In normal development, a parent is there to say to the child, “You can’t just steal all of your sister’s toys just because you want them. You need to share.” The parent is also there cheering the child on when they try to crawl or walk for the first time. All of these parental functions are what protect the child from the overwhelm they would naturally experience without a parent to protect them. Gradually, the parent helps the child develop their own ability to self-soothe, to get themselves going, to tolerate frustration.

This high level of parental affection and support, combined with firm boundaries are what serve children in good stead once they become adults and they need to work for several years to buy that car. When a child experiences quality interactions with a parent over time, the child begins to adjust their sense of reality to include not just what they want, but also other people in their environment. The child starts to care about other people, who they are and what they want.

With personality disorders, we know these types of quality interactions don’t happen between parent and child. There’s a rupture in the parent-child relationship. The child is left to fend for themselves too much of the time. They have to take care of themselves far earlier than would be considered developmentally-appropriate. Alternately, the child may be made to feel that they can do no wrong and the parent is unable to set any boundaries with them at all. In either scenario, the child suffers as they are forced to continue to live in a fantasy of their own grandiosity, driven by pleasure and unable to confront reality.

2. Reliance on a False Sense of Self

The second defining feature of all personality disorders is the reliance on a false sense of self. We all form a sense of self, which is basically a collection of self-images and also images of other people.

Those internal images are based on experiences that we have in relation to other people. For example, you’re a baby and you’re crying. Your mother comes and picks you up and feeds you. You have an experience of being held and nurtured. You’re looking up at your mother and she looks so sweet. You have an experience of goodness in yourself and you also feel that your mother is good.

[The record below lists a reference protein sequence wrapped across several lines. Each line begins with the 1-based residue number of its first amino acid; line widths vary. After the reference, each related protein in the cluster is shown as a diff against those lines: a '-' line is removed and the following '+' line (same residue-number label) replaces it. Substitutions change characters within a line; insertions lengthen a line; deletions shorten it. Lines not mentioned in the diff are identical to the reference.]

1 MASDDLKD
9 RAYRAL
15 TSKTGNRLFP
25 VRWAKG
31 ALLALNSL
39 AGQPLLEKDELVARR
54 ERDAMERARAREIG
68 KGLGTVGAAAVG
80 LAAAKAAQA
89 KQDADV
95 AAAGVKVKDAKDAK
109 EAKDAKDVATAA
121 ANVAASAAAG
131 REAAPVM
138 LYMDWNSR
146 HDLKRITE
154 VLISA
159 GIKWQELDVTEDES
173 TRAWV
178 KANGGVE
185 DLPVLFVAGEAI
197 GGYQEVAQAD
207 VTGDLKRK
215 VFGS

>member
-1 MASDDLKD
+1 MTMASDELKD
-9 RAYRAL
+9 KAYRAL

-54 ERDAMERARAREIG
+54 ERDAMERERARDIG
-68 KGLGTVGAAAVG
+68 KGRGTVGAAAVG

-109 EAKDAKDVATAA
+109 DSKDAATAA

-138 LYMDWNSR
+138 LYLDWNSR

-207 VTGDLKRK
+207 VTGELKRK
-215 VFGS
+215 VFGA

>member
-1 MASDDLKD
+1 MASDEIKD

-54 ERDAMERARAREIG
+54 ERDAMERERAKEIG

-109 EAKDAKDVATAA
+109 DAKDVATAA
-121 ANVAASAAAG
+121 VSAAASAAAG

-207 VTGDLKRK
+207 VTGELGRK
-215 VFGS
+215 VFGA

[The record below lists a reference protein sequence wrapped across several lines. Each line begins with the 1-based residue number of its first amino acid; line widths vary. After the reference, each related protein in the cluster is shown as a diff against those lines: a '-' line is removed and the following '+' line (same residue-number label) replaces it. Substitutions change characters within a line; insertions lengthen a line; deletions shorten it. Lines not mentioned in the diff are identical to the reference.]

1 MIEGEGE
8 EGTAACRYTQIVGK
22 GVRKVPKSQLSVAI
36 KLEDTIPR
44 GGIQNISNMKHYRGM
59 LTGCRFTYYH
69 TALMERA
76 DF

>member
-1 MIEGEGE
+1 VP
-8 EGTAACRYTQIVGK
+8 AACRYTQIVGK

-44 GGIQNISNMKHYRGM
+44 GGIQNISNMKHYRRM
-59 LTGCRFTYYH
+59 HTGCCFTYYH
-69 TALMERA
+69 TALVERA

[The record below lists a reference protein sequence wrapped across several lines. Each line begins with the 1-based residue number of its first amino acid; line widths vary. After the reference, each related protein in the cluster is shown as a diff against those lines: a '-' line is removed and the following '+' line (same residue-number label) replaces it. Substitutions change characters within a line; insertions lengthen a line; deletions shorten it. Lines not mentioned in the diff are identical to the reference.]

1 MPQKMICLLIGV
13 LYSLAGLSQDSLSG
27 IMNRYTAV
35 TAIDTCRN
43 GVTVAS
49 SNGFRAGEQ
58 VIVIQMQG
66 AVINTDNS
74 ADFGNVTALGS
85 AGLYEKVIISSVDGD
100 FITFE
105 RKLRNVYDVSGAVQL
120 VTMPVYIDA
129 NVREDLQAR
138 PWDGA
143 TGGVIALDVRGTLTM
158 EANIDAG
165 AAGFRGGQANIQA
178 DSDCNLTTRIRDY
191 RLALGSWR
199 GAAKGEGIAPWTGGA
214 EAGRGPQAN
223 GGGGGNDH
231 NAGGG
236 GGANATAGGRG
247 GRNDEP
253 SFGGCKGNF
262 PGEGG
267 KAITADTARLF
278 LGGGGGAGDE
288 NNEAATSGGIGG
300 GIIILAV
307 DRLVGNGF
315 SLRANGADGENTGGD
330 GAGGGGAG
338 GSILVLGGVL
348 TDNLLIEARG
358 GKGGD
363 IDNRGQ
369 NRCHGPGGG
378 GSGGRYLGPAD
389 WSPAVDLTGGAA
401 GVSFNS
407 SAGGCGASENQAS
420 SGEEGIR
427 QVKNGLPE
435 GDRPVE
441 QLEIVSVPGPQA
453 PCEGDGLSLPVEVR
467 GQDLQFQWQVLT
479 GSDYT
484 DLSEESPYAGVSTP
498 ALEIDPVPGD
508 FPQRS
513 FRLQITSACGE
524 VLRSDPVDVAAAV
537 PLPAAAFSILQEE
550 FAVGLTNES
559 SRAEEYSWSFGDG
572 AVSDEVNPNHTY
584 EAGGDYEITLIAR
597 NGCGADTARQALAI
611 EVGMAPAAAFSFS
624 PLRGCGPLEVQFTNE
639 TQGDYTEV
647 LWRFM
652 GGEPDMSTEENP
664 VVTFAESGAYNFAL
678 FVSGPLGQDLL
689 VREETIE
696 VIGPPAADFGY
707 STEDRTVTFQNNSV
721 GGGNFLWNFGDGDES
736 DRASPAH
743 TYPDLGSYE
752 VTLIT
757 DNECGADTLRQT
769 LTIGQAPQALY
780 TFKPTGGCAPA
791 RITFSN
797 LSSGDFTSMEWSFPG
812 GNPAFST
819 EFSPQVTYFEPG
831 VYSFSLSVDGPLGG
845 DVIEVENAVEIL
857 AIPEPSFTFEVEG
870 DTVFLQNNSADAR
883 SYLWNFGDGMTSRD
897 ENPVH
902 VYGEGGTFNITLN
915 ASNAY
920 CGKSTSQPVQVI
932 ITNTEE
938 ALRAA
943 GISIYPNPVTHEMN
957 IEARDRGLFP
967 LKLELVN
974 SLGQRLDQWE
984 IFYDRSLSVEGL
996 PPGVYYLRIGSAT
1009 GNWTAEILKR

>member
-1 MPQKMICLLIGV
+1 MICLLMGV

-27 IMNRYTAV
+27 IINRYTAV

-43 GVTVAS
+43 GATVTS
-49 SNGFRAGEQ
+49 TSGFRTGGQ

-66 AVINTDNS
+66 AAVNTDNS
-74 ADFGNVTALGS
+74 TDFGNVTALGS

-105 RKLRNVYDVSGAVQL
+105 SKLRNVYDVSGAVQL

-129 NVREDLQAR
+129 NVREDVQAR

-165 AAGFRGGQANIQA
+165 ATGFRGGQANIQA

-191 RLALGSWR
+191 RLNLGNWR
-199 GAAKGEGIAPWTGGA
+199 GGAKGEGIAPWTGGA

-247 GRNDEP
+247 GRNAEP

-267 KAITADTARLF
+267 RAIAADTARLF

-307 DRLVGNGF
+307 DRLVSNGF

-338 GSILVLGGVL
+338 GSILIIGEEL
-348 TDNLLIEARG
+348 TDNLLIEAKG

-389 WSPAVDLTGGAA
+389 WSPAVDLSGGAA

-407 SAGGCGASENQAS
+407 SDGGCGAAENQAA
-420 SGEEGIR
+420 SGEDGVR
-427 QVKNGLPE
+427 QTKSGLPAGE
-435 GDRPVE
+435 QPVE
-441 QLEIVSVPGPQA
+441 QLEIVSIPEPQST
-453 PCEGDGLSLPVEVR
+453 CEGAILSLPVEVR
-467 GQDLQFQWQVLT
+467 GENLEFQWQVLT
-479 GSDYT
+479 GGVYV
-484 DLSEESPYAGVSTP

The feeling that connects you is one of love and nurturance. If you have enough of those kinds of experiences repeatedly over time, they get solidified as a positive sense of self. Because you have a parent who’s helping you navigate reality, manage your energy and your emotions, you start to develop a sense of self-esteem because you are gradually able to deal more directly with reality. 

You develop a real self that can engage in self-expression. You can express who you are and what you want and go after things in the world. You have a direct relationship with your environment. You can’t just go steal toys from your sister. You learn that you have to negotiate with her, otherwise she won’t want to play with you. You discover how to work things out with other people in a way that feels fair to both of you. 

The real self is what deals directly with the reality of your situation. But what about the false self? Instead of being grounded in reality, the false self is grounded in fantasy. That means maintaining a sense of self-esteem by defending yourself against painful feelings.

In contrast to the real self, the false self is not grounded in direct interactions with other people. It’s the bull in the China shop that just does its own thing, protecting itself from pain and going toward pleasure.

It’s based on a fantasy because the world doesn’t really work that way. You can’t just put the blinders on and go after what you want, not thinking about anybody else. Because people with personality disorders didn’t have a grown-up who was protecting them from getting overwhelmed by the world when they were children, they learned to function alone in their own mind, in their own world, without input from other people.

They’re driven by their emotional impulses rather than creating a feedback loop with the people around them so that they can adjust their behavior and work together. 

3. A Split Sense of Self and Other

The third hallmark of all personality disorders is that your self-image and the image that you have of other people are each fundamentally split. You view both yourself and others as being separated into good and bad parts. This split produces a false sense of self and a false sense of those around you.

Let’s back up for a second and talk about what a real self looks like. We often talk about a real self as being whole. What wholeness really means is that you experience your self as a continuity across time: Even though sometimes you’re in a good mood and sometimes you’re in a bad mood, you know you’re the same person having both experiences. The real self recognizes that you are not your moods!

Similarly, the real self recognizes that other people are also made up of both positive and negative states and experiences. For instance, a small child might think to themselves, “Sometimes, my mom is really nice. But sometimes she’s kind of in a bad mood. But I know she always loves me no matter what.” That kind of thinking indicates that the child sees their mother as a continuity with “good” and “bad” parts.

With personality disorders, a false self develops in which there is no continuity of self or other people. If you’re having a bad day, then you believe that everything is terrible all the time! If you’re having a good day, then everything is perfect and wonderful.